Jul. 4—Some college coaches look like they played a century ago.
Duke basketball coach Mike Krzyzewski will turn 75 this season and legendary Florida State football coach Bobby Bowden retired at 80.
It’s safe to say they aren’t doing too many hands-on drills with their teenage stars.
Merrimack assistant track coach Sam Weeks, 26, is different. Twice this spring “Coach Weeks” threw against his Warrior athletes and a few other schools.
At the Merrimack Invitational, Weeks won the discus by 33 feet with a 181-9 throw.
That’s no knock on those young competitors. Weeks is that good, nearly good enough to qualify for the recent Olympic Trials.
“It’s definitely fun. I love it,” said Weeks, an Eagle-Tribune All-Star in football and spring track at Methuen High.
“It’s good for them to compete with someone at a higher level. We all have fun. Throwers stick together. Not everyone can say, ‘Hey, I compete vs. my coach.'”
Track has to be a labor of love for someone like Weeks, who is entering his fifth year as an assistant at Merrimack. He’s good enough to be terrific, but not good enough to get sponsorship or prize money. So he has to work just as hard as the elite of the elite, but basically do it all on his own.
All while coaching and working his full time job as a program assistant at Methuen High.
“I just love the sport. It’s that simple,” said Weeks, who is now living in Haverhill. “I have the drive to be good. That’s my goal, to be good. I love the competitive atmosphere. At the end of the day, if I didn’t have a great season it means I didn’t put in the time needed to.”
No doubt he squeezes as much as humanly possible into his days.
He said, “My day (teaching/coaching) starts at 7 a.m. and ends at 5 p.m. Then I’m training until 10 p.m.”
But he insists: “It’s easy for me.”
He’s thrown the discus 193-3, an improvement of nearly 28 feet since his days as a Division 3 All-American at Worcester State.
A lot has gone into that. He’s just doing the discus. At Worcester State, he placed sixth at the D3 NCAAs in the discus, and also qualified for the NCAAs in the weight throw, shot put and hammer (13th at NCAAs).
A big part is he’s gotten much bigger and stronger. A two-sport college athlete, he was also a football tri-captain as an undersized defensive lineman. He was just 5-11, 205 pounds as a college senior in track.
Now he weighs 225 and his maximum lifts have gone way up in the four years since college: bench press 285 to 350, squat 405 to 490 and clean 300 to 365.
He works a lot with Methuen High’s Mike Nguyen and does work online with highly-regarded Dane Miller of Garage Strength in Reading, Penn. Miller trains several top American throwers.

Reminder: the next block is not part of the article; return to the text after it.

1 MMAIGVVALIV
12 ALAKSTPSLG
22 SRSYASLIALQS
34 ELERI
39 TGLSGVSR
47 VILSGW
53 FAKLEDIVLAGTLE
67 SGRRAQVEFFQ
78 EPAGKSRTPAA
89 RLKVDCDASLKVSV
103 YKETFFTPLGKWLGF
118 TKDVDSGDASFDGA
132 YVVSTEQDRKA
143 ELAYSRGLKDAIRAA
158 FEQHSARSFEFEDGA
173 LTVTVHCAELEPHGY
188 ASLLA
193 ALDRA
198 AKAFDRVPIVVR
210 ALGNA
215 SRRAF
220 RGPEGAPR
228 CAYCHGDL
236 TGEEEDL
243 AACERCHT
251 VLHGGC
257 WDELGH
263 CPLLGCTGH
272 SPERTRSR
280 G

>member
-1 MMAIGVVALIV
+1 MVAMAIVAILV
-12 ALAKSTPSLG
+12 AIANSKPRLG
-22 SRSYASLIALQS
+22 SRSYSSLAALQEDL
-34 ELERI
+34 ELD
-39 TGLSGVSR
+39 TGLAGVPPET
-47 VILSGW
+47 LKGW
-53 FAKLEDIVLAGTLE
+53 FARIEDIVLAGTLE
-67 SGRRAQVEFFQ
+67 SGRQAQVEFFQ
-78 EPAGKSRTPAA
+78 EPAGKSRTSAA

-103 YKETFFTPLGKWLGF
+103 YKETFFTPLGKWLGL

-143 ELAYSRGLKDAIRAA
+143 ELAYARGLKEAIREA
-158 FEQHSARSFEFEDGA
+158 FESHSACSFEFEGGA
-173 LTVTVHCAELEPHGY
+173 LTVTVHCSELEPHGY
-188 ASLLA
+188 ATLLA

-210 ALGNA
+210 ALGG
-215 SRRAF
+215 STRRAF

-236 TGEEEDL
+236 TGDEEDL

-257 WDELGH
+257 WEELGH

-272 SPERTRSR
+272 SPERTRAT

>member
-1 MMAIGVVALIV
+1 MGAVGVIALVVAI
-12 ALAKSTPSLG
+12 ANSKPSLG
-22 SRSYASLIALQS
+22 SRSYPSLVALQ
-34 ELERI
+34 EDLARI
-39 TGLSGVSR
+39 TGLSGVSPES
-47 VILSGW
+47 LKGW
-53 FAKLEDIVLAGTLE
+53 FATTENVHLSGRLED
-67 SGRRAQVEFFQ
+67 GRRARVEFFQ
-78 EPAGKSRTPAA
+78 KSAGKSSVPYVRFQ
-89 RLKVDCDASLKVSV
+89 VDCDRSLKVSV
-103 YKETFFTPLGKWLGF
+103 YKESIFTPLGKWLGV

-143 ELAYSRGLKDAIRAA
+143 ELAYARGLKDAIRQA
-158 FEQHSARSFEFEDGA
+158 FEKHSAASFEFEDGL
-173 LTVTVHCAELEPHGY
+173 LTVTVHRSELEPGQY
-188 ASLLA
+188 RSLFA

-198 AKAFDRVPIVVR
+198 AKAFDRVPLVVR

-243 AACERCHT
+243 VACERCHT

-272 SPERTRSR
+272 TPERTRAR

“My strength has gone through the roof,” said Weeks.
That’s important, the strength, and his impressive quickness. He doesn’t have that classic long and lean discus frame where many look like NFL tight ends.
Due to the pandemic, the next Olympic Trials are just three years away. But if you are working that hard and not getting paid “just” may not seem the proper word.
But asked if the 2024 Trials were his goal, Weeks said, “Absolutely. I have to sacrifice a lot but I love throwing and I love track and field. I think it’s worth it. I don’t want to wonder if I had what it took.”
There were 25 competitors in the discus at the recent US Trials. He said he’d probably have to throw about 5 feet further to qualify in 2024.
Head coach on Sam Weeks
Fifth-year Merrimack College head coach Mark Connolly sees how hard Sam Weeks works as an athlete and as a coach.
“His approach is very high level,” said Connolly, an Andover native who starred as a middle distance runner at Austin Prep and Holy Cross.
“He’s constantly working on his footwork. There is like an underground network of coaches. He takes video and sends it to them. He works in obscurity but he works.”
That carries over to his coaching.
Connolly said, “I’m fortunate he’s not motivated by money. He does so much for the team. He’s the ‘fire up’ guy. When we have a pre-meet meeting, I call in Sam. Our 125 athletes’ faces light up. He’s the guy. They all respect him because they see the kind of work he does. He’s young and fun and a great guy. I admire his work ethic.”
City of Throwers
Methuen has already produced two Olympic throwers. Fred Tootell won the 1924 gold medal in the hammer. Sean Furey was on the US team in the javelin in 2012 and 2016.
Sam Weeks said, “I’ve met Mr. Furey when he was an assistant at Brown.”
Ex-Ranger David Shaw set the UMass Lowell record in the old javelin with a throw of 227-10 in 1984.